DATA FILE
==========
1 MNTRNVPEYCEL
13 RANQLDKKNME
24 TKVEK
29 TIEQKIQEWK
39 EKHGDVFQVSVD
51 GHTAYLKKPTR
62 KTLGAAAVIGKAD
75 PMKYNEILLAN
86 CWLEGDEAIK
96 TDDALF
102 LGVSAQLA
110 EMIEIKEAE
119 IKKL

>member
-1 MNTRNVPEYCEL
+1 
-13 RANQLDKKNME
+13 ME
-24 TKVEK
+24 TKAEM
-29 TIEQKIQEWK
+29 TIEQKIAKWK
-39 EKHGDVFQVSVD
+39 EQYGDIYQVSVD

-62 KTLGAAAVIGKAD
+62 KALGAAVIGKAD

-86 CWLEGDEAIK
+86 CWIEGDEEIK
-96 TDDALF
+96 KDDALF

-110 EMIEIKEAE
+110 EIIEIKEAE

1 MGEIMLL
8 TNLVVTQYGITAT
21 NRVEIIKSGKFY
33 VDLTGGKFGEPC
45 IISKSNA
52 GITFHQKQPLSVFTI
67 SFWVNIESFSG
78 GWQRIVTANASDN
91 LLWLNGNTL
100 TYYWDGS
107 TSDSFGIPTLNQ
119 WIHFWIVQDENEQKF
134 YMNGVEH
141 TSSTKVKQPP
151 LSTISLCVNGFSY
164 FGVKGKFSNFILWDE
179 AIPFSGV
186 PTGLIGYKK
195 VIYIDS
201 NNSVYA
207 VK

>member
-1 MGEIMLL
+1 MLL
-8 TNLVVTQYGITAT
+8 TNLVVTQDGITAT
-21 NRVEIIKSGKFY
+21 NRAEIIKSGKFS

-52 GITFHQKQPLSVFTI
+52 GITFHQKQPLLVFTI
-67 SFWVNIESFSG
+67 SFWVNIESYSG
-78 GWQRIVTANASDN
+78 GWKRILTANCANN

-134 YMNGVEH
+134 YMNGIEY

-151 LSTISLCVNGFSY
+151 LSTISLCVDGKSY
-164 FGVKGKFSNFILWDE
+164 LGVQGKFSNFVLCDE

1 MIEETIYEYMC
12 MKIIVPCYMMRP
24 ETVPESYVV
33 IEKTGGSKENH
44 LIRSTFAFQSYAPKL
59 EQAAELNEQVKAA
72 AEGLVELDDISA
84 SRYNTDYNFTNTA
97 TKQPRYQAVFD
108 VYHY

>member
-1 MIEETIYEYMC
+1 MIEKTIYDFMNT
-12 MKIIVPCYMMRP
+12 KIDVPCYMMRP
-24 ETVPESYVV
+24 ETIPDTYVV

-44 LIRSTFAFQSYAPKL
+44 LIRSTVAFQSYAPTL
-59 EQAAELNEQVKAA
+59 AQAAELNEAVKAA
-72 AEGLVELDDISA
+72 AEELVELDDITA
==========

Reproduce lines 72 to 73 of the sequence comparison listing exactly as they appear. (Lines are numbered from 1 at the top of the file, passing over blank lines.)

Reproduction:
+164 LGVQGKFSNFVLCDE

1 MIEETIYEYMC